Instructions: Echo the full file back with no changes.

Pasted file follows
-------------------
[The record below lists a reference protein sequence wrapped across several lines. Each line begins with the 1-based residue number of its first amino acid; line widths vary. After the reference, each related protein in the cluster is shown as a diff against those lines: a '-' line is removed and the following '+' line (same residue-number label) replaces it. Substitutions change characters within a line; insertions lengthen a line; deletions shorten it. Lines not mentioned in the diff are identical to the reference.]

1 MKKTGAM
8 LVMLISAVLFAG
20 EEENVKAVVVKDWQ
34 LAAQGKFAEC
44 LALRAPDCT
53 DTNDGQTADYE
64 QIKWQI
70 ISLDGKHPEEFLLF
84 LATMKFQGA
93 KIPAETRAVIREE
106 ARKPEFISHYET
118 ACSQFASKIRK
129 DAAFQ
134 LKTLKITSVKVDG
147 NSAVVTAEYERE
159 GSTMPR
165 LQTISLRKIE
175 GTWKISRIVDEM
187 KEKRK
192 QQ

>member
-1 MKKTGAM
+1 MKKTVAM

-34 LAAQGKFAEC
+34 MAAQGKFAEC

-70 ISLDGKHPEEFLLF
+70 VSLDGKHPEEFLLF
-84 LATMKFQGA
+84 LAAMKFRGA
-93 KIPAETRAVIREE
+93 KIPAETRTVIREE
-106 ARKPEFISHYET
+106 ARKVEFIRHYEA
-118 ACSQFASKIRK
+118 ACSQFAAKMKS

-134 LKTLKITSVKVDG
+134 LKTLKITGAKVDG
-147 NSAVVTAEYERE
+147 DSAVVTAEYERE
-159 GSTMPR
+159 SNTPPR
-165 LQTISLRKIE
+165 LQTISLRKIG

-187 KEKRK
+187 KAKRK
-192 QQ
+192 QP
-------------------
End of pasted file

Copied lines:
[The record below lists a reference protein sequence wrapped across several lines. Each line begins with the 1-based residue number of its first amino acid; line widths vary. After the reference, each related protein in the cluster is shown as a diff against those lines: a '-' line is removed and the following '+' line (same residue-number label) replaces it. Substitutions change characters within a line; insertions lengthen a line; deletions shorten it. Lines not mentioned in the diff are identical to the reference.]

1 MKKTGAM
8 LVMLISAVLFAG
20 EEENVKAVVVKDWQ
34 LAAQGKFAEC
44 LALRAPDCT
53 DTNDGQTADYE
64 QIKWQI
70 ISLDGKHPEEFLLF
84 LATMKFQGA
93 KIPAETRAVIREE
106 ARKPEFISHYET
118 ACSQFASKIRK
129 DAAFQ
134 LKTLKITSVKVDG
147 NSAVVTAEYERE
159 GSTMPR
165 LQTISLRKIE
175 GTWKISRIVDEM
187 KEKRK
192 QQ

>member
-1 MKKTGAM
+1 MKKTVAM

-34 LAAQGKFAEC
+34 MAAQGKFAEC

-70 ISLDGKHPEEFLLF
+70 VSLDGKHPEEFLLF
-84 LATMKFQGA
+84 LAAMKFRGA
-93 KIPAETRAVIREE
+93 KIPAETRTVIREE
-106 ARKPEFISHYET
+106 ARKVEFIRHYEA
-118 ACSQFASKIRK
+118 ACSQFAAKMKS

-134 LKTLKITSVKVDG
+134 LKTLKITGAKVDG
-147 NSAVVTAEYERE
+147 DSAVVTAEYERE
-159 GSTMPR
+159 SNTPPR
-165 LQTISLRKIE
+165 LQTISLRKIG

-187 KEKRK
+187 KAKRK
-192 QQ
+192 QP